Andrew Ryan is your typical fifth grader. Like all the other kids in town, he hero-worships the Defender, greatest hero the world has ever known. He daydreams about being a hero himself: Sparrowhawk! But real life isn’t so heroic. He’s picked on by bullies, daydreams in class, and at home he’s often stuck with his teenage brother Tommy, who’s not going gracefully into the teen years. Then he accidentally gets Defender’s powers. Just when he’s starting to think this whole superhero thing might be pretty cool, he realizes it comes with some major downsides, and we’re not just talking about an upset stomach after a few loop-de-loops. Nicknamed “Smash” by the media, Andrew tries to figure out what it really means to be a hero and if he even wants to try. Along the way he’ll battle villains, meet possible allies, and learn some of the hidden perils of being a superhero (like flying into a flock of pigeons). But Andrew better figure out what he’s doing fast, because Defender’s old arch villain Magus isn’t the only one who wants a piece of the new superhero in town…
The ARC I was given for review was in gray shades and really didn’t do a good job of showing the final art. I went online to find some samples of the original webcomic to get an idea of the final art. While the art in the galley is confusing and seems to have muscle-bound superheroes and villains and identical kids, the full color art gives very different pictures. The lines are smoothed out, the color pops off the page, and there’s a lot more expression and nuance to the action in the finished artwork.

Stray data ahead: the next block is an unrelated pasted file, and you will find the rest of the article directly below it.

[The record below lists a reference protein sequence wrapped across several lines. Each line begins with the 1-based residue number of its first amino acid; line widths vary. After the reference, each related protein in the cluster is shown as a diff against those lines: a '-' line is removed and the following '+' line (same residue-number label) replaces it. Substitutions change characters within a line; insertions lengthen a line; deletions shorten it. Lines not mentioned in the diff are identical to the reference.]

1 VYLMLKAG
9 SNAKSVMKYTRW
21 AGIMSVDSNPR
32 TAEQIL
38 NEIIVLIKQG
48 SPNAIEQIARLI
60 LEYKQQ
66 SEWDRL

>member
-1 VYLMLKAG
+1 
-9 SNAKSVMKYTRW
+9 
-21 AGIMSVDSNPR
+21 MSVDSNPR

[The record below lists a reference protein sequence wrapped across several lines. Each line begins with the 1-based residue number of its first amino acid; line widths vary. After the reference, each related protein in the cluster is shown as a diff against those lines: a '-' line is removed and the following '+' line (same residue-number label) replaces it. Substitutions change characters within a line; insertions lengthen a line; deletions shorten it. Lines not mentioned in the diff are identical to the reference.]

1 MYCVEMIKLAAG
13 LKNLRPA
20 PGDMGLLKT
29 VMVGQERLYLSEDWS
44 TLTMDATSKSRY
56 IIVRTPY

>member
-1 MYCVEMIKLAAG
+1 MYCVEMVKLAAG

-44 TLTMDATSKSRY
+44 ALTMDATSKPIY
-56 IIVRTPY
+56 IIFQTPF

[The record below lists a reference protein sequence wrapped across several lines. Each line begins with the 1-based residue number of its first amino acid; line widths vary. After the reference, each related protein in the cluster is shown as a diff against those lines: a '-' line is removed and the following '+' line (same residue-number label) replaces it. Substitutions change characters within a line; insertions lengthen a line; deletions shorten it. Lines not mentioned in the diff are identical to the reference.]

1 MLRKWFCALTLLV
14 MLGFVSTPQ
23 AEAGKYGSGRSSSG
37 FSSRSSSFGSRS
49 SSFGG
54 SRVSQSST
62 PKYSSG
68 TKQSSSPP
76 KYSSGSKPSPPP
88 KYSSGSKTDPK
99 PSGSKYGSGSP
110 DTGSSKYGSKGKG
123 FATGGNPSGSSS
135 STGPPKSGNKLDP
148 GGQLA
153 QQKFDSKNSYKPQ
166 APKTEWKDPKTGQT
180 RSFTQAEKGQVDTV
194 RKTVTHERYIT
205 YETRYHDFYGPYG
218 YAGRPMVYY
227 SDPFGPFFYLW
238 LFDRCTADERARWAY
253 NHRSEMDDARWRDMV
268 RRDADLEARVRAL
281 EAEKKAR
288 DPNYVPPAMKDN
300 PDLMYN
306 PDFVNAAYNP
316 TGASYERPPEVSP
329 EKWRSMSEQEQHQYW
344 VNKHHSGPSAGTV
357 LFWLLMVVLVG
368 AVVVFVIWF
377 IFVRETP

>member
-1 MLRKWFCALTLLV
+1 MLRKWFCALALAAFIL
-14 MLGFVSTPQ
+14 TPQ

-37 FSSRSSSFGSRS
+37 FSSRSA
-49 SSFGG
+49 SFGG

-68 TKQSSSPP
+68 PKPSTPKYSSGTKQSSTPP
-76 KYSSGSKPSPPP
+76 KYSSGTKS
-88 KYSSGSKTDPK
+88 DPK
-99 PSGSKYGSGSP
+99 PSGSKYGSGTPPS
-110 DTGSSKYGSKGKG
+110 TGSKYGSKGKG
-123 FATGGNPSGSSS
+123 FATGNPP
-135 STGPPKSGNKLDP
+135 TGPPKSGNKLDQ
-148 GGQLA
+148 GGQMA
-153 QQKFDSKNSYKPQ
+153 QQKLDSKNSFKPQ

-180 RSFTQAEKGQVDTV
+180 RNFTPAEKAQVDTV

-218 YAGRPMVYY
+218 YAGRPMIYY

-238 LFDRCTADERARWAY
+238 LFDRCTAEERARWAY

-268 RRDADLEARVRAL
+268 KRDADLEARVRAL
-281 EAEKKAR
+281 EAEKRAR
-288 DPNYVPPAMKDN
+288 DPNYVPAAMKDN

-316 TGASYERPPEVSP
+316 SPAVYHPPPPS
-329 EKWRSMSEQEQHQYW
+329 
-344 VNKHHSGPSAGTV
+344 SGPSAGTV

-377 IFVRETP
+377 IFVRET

The plot isn’t particularly new or unique. There are plenty of stories about a daydreaming kid who gets powers and then has to figure out how to use them, but it’s told very well and the art is certainly attractive. There are a couple really good moments, like Andrew’s interactions with his divorced father, and the evil scientist is very funny, in a completely serious way. This story is mostly set-up for the rest of the series. We meet the characters, get Smash’s origin story, and get an idea of what he’s up against both at home and in the super world. It’s a little more serious than some similar books (Daniel Boom AKA Loud Boy by David Steinberg, Hyperactive by Scott Sava, etc.) with one use of “crap” and quite a few really perilous situations, but nothing that a middle grade reader used to superhero comics would notice. Fans of superheros will enjoy the familiar tropes and humor and look forward to finding out what happens next.
SMASH: Trial by Fire
by Chris A. Bolton
Art by Kyle Bolton